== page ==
The rate of dry and wet deposition to the ground can be modelled in ADMS 6. Dry deposition is assumed to be proportional to the near-surface concentration, and deposition velocities can either be entered by the user, or estimated by the model. Wet deposition is modelled through a washout coefficient; irreversible uptake is assumed, and plume strength following wet deposition decreases with downwind distance. There is also an advanced 'falling drop' option for wet deposition of SO2 and HCl which calculates the rate of dissolution and/or degassing in rain drops

Time varying emissions[top]

Emission rates from sources are rarely constant. The variation of the emission rate with time can be modelled in ADMS 6, in addition to corresponding variations in emission temperature, volume flow rate (or exit velocity), source diameter, and plume water content.


Odours are an important issue in areas where emission sites are located close to residential areas. The dispersion of odours can modelled using ADMS 6. Odour release rates and concentrations are specified/calculated in odour units of ouE which are a mass measure.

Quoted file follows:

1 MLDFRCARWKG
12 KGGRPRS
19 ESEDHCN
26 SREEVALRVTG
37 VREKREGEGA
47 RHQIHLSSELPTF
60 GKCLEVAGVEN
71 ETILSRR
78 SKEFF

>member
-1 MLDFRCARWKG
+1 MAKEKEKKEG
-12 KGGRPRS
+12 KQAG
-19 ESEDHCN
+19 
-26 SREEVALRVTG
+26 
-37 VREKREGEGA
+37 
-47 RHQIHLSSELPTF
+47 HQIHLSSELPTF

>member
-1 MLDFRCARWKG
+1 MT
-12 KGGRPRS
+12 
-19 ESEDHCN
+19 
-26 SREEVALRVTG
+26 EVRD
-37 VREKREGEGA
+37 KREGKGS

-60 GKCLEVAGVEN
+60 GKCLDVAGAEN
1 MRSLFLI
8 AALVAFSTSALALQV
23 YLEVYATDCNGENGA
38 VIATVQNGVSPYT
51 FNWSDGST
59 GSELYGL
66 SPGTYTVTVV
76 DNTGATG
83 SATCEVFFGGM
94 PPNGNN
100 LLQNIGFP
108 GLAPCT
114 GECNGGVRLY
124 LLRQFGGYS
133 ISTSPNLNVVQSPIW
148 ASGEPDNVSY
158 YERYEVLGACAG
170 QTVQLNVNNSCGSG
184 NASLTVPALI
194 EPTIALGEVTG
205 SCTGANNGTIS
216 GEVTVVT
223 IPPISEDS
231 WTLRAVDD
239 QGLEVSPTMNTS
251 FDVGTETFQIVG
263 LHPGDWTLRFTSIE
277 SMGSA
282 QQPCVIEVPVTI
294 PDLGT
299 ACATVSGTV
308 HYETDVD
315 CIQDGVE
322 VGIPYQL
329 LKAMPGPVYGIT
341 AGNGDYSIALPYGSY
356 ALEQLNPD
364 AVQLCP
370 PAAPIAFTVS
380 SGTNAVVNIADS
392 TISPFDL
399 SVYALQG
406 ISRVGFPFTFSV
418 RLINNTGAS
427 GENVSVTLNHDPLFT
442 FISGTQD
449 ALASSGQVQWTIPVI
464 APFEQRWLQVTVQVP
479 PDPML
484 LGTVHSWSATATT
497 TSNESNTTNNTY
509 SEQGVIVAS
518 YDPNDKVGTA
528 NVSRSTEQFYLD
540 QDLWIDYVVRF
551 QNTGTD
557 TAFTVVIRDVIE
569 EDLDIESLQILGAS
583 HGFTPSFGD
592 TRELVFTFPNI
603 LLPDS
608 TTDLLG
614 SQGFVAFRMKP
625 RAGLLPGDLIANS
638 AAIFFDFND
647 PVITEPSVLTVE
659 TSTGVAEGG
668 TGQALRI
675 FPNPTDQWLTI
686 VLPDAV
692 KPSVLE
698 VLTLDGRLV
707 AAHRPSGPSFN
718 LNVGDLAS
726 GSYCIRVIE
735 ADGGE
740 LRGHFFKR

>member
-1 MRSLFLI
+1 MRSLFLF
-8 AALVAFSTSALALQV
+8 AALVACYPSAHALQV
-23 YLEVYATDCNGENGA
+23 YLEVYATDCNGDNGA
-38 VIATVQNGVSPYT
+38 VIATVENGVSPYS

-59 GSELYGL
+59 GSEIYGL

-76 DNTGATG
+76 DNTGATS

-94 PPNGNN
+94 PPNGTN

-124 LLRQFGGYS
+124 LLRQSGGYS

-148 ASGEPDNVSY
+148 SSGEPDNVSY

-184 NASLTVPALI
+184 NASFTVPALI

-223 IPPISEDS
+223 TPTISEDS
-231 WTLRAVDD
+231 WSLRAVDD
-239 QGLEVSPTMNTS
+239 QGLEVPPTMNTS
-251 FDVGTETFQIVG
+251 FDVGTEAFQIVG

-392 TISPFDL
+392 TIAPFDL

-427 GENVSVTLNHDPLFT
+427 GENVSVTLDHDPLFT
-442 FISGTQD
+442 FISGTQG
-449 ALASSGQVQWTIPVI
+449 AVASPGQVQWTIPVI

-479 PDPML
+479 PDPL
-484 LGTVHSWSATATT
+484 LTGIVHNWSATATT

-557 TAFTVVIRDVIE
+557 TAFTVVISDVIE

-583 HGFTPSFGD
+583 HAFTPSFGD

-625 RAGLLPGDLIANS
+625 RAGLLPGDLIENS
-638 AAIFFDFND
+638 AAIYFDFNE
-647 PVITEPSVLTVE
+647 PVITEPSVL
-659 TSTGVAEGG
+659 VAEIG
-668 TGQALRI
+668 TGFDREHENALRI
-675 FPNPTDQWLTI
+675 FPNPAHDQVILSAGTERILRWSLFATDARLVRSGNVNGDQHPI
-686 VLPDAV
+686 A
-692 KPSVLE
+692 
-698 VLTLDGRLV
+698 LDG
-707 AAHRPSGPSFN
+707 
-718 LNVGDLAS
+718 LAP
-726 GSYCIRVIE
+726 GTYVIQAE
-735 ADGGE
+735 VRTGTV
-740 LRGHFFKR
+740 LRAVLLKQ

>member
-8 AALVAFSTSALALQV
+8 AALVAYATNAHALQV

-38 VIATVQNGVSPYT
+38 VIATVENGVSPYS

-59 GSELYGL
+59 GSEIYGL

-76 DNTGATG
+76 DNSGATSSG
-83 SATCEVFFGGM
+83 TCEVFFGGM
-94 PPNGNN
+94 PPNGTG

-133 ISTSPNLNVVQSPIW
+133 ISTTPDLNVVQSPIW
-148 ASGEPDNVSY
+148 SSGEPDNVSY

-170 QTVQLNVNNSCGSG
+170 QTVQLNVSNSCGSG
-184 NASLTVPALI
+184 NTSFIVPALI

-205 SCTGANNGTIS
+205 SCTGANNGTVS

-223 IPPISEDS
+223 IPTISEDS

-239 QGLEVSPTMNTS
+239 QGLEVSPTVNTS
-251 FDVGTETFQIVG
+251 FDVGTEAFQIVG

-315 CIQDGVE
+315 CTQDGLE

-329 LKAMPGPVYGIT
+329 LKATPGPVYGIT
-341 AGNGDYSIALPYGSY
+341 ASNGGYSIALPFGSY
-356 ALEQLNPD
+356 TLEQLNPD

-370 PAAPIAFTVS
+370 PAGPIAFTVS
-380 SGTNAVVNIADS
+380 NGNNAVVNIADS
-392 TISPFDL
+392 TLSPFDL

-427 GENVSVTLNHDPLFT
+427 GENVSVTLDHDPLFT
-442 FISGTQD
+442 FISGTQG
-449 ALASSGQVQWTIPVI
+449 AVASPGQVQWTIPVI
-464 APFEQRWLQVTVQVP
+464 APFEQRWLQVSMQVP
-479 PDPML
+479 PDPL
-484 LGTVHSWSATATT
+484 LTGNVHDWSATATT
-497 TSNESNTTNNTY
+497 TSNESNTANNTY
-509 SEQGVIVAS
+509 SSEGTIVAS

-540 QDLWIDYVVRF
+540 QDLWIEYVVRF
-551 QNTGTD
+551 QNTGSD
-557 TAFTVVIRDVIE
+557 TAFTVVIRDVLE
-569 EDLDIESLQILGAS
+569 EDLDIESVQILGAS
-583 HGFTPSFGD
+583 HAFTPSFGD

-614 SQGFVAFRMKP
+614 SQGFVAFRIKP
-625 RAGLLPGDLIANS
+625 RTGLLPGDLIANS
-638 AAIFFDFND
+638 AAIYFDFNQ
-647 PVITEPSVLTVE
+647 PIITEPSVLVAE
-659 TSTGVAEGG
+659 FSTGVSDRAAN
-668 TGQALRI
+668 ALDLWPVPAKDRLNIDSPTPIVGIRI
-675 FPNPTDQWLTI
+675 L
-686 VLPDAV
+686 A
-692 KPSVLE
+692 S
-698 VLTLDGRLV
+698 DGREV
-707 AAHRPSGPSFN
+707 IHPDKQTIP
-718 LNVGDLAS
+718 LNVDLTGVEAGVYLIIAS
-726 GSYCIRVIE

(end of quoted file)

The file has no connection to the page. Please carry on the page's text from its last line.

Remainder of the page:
NOx chemistry[top]

The chemistry scheme in ADMS 6 considers the following fast reactions involving NOx and ozone (O3) to determine the NO2 concentration in the dispersing plume(s):

NO + O3NO2 + O2

and a reverse reaction (day time only, hν depends on UV radiation intensity)

NO2 + hν → NO + O3

Model validation has shown the method to be more accurate than empirically based formulations.

Image of amine chemistry

Amine chemistry[top]

An advanced model option allows for chemical reactions of amine to form nitramines and nitrosamines. The module has been developed as a consequence of emerging technologies for Carbon Capture and Storage (CCS) some of which are based on amine extraction of CO2.

Plume temperature and humidity output[top]

ADMS 6 can calculate the plume-affected temperature, specific humidity and/or relative humidity at each output point.

Plume visibility[top]

Image of modelled plume temperature and humidity

The plume visibility module uses the initial water content of the release and the humidity of the ambient air to determine whether the plume will be visible due to condensed water droplets at each downstream distance. The effect of water on the plume density and the heating and cooling effects of condensation and evaporation are taken into account.

Impact of wind turbines on dispersion[top]

The model can allow for the effect on dispersion of one or more horizontal-axis three-bladed wind turbines in the neighbourhood of an emission source.